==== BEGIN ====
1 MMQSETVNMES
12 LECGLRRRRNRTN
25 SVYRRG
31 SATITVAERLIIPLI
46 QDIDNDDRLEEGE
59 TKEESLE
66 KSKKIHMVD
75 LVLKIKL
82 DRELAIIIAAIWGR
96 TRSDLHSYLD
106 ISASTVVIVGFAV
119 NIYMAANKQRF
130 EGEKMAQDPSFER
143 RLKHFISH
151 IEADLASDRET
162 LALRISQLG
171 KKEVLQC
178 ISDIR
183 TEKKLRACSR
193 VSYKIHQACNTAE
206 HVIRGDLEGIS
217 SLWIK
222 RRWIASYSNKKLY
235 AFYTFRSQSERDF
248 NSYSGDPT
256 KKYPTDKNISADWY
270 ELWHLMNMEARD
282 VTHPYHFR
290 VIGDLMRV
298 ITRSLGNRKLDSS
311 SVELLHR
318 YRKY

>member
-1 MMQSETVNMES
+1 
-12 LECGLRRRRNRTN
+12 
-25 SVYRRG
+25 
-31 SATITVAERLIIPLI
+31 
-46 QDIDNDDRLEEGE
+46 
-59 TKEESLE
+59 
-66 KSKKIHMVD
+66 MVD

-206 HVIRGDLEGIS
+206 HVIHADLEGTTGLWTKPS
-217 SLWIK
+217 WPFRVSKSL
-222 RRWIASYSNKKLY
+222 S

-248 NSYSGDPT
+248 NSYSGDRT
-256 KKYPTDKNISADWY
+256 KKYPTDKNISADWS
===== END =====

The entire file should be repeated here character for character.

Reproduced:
1 MMQSETVNMES
12 LECGLRRRRNRTN
25 SVYRRG
31 SATITVAERLIIPLI
46 QDIDNDDRLEEGE
59 TKEESLE
66 KSKKIHMVD
75 LVLKIKL
82 DRELAIIIAAIWGR
96 TRSDLHSYLD
106 ISASTVVIVGFAV
119 NIYMAANKQRF
130 EGEKMAQDPSFER
143 RLKHFISH
151 IEADLASDRET
162 LALRISQLG
171 KKEVLQC
178 ISDIR
183 TEKKLRACSR
193 VSYKIHQACNTAE
206 HVIRGDLEGIS
217 SLWIK
222 RRWIASYSNKKLY
235 AFYTFRSQSERDF
248 NSYSGDPT
256 KKYPTDKNISADWY
270 ELWHLMNMEARD
282 VTHPYHFR
290 VIGDLMRV
298 ITRSLGNRKLDSS
311 SVELLHR
318 YRKY

>member
-1 MMQSETVNMES
+1 
-12 LECGLRRRRNRTN
+12 
-25 SVYRRG
+25 
-31 SATITVAERLIIPLI
+31 
-46 QDIDNDDRLEEGE
+46 
-59 TKEESLE
+59 
-66 KSKKIHMVD
+66 MVD

-206 HVIRGDLEGIS
+206 HVIHADLEGTTGLWTKPS
-217 SLWIK
+217 WPFRVSKSL
-222 RRWIASYSNKKLY
+222 S

-248 NSYSGDPT
+248 NSYSGDRT
-256 KKYPTDKNISADWY
+256 KKYPTDKNISADWS